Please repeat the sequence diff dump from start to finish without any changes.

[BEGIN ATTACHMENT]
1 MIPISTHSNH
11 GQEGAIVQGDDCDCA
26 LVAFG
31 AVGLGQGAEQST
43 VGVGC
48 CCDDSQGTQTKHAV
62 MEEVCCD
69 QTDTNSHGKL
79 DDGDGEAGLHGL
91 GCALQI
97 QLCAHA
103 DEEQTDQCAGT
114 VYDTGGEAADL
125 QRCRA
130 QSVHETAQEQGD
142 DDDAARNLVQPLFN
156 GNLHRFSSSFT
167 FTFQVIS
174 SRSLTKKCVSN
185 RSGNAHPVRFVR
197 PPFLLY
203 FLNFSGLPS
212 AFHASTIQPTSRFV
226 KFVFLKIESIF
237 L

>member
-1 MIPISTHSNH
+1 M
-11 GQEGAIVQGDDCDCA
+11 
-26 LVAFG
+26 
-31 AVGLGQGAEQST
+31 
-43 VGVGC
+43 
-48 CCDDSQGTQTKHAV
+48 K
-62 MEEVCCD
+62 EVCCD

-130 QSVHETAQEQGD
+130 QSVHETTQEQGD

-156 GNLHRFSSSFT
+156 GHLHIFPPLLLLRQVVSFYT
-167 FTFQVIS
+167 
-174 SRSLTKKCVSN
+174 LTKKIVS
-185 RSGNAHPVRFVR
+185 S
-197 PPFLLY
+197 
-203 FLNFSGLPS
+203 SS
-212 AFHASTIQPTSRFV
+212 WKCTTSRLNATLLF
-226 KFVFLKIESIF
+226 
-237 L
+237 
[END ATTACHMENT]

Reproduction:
1 MIPISTHSNH
11 GQEGAIVQGDDCDCA
26 LVAFG
31 AVGLGQGAEQST
43 VGVGC
48 CCDDSQGTQTKHAV
62 MEEVCCD
69 QTDTNSHGKL
79 DDGDGEAGLHGL
91 GCALQI
97 QLCAHA
103 DEEQTDQCAGT
114 VYDTGGEAADL
125 QRCRA
130 QSVHETAQEQGD
142 DDDAARNLVQPLFN
156 GNLHRFSSSFT
167 FTFQVIS
174 SRSLTKKCVSN
185 RSGNAHPVRFVR
197 PPFLLY
203 FLNFSGLPS
212 AFHASTIQPTSRFV
226 KFVFLKIESIF
237 L

>member
-1 MIPISTHSNH
+1 M
-11 GQEGAIVQGDDCDCA
+11 
-26 LVAFG
+26 
-31 AVGLGQGAEQST
+31 
-43 VGVGC
+43 
-48 CCDDSQGTQTKHAV
+48 K
-62 MEEVCCD
+62 EVCCD

-130 QSVHETAQEQGD
+130 QSVHETTQEQGD

-156 GNLHRFSSSFT
+156 GHLHIFPPLLLLRQVVSFYT
-167 FTFQVIS
+167 
-174 SRSLTKKCVSN
+174 LTKKIVS
-185 RSGNAHPVRFVR
+185 S
-197 PPFLLY
+197 
-203 FLNFSGLPS
+203 SS
-212 AFHASTIQPTSRFV
+212 WKCTTSRLNATLLF
-226 KFVFLKIESIF
+226 
-237 L
+237 